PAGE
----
How to Pick the Right Type of Glass

It was 1:37AM in downtown Washington, DC around a place called Adams Morgan.  A notorious place for college students and young professionals alike to partake in drinking copious amounts of booze and forgetting the stress of the daily city grind.  There is also a massive police presence because of incidents that occur with so much drinking.  On this particular night I saw a young drunk male come out of a bar, and stagger onto the street.  He stumbled right into a police car, which currently did not have any police officers sitting inside.

I wasn’t sure if it was his own decision or influenced by his other drunk peers, but this is when he decided to climb the hood of the police cruiser, yell out some incoherent battle cry, and perform a giant front kick into the windshield.

I thought for sure he’d break the glass, get his leg stuck within the police car, with shards of glass stuck to his leg.  I was hoping to see some blood.

None of that happened.

As he kicked the windshield, the glass kind of wobbled into the vehicle, and bounced right back, sending the unbalanced drunkard falling off the hood of the car, and onto the street. His cohorts helped him off the ground and they hastily retreated to another corner of the street.  This is what the windshield looked like:

Tempered glass on windshields

Why didn’t the glass shatter like I expected?

It wasn’t until studying for the CISSP exam did I discover all the different types of glass used for windows, vehicles, data centers, and office buildings.

In this post we talk about some of the main types of glass related to the physical security of the CISSP domain.

Tempered Glass

The police windshield above is made out of tempered glass, as is all other vehicle windshields.

When hit by something, tempered windshield glass does not break into large sharp pieces.  Instead it disintegrates into small cubic pieces that are not sharp.  Isn’t that a relief? Imagine being in a head-on car accident, and have tons of sharp glass fly at you at the same time?  Scary.

Tempered glass is made differently that other glass.  It is toughened on the exterior using compression, and dense on the inner portions.  This makes the glass tough to break, and even if it does, the pieces are not sharp.  An extended heating and a quick cooling process is used to make this type of glass.

EXAM TIP: Remember the number one asset to secure is human life.  We should build all our security plans around protecting humans first, and data second.  Even in the case of the drunk guy kicking the police windshield, no matter how much of a jackass he may be, you gotta think about how to protect his life first.  

Wired Glass

Wired glass is weird.  There are literally wires between the top and bottom of the glass.  If you strike it, the whole thing won’t shatter, as the wires will still be holding it somewhat together.

Wired glass can be found in office doors and specifically prisons.  Can you imagine why?  Even if prisoners break through the glass, they still have a wire barrier to get through.

In terms of security, this also provides another layer of protection when protecting information security in places such as data centers and LAN rooms.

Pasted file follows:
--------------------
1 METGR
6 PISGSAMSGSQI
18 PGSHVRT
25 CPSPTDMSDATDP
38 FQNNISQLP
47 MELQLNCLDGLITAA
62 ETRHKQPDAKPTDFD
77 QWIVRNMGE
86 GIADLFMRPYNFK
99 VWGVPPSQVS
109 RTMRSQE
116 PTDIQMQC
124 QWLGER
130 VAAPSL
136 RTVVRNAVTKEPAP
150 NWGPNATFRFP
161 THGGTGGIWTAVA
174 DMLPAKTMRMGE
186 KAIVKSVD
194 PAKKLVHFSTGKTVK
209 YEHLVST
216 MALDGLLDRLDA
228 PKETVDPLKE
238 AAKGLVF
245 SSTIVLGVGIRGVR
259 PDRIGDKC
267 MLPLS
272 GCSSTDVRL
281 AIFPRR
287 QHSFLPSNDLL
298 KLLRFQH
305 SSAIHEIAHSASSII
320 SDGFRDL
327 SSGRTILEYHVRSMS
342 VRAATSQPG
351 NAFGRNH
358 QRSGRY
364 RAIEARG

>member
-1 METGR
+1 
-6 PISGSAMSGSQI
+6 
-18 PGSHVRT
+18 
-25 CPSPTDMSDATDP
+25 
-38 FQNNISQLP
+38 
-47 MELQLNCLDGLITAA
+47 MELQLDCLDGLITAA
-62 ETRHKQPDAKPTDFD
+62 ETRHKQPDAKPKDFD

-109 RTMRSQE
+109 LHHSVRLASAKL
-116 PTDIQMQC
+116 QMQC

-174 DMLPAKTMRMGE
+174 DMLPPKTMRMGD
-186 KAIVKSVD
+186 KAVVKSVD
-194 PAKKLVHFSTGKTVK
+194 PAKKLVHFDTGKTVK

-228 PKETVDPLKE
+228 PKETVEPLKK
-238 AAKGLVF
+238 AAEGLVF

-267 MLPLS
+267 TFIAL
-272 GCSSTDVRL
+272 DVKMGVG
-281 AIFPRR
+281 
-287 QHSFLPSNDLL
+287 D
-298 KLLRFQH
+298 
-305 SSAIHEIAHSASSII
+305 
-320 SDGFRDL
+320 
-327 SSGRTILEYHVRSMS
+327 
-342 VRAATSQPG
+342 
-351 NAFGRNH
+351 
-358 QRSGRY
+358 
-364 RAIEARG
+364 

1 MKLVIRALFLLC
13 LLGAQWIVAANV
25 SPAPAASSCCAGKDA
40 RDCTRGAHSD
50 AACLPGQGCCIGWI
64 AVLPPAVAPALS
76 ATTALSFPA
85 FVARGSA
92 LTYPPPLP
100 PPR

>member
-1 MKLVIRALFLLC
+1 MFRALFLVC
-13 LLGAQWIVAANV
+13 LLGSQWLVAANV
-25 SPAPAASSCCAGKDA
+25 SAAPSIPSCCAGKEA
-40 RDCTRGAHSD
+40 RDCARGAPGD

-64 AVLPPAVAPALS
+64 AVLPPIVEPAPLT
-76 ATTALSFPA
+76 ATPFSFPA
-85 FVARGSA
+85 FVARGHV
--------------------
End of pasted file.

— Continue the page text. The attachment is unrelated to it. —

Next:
Close-Up

Wired glass on prison doors

Laminated Glass 

This one is important to remember.  

Laminated glass is what we see when walking the sidewalk and window shopping.  They are used for stores that are on the street level, and provide protection for doors, windows, and other glass barriers.

The definition of lamination deals with layers.  This is how you can remember how laminated glass is made.  Imagine a layer of plastic, with a layer of glass on top, and a layer of glass on the bottom, like a sandwich.  This is how laminated glass is made to resist breakage.  The middle plastic part makes it tougher.   

Street level laminated glass

Bullet-Proof Glass

This is obvious, this type of glass can take the impact of a high-velocity piece of metal such as a bullet.  Guess where these are used? BANKS, and other high security areas.

If you’re a CISSP that has to consider bullet-proof glass when planning your physical security, you probably have a pretty important security job.  Don’t take it lightly!

Acrylic Glass

There is a problem with acrylic glass: if it burns, it produces toxic fumes.  This would not be a good idea for glass within a confined or internal setting with people around.

Given this fact, if it is still used in environments, it is going to be very tough to penetrate or destroy.  It is stronger than normal glass because of something called poly carbonate.  It is the polycarbonate that makes acrylic glass so resistant to damage.  

You have to weigh your risks, do you want a strong glass that is highly resistant to breakage, but at the same time, toxic to humans if burnt?  As a CISSP, preserving human life is the number one importance, and data is second.  You’ll have to take these two points into consideration when choosing acrylic glass.

  • Ahmed Khatib

    Beautifully explained! I think you missed on Acrylic types of glasses!

    • studynotesandtheory

      Thanks Ahmed! I just updated the post to include acrylic! Let me know if I missed anything!

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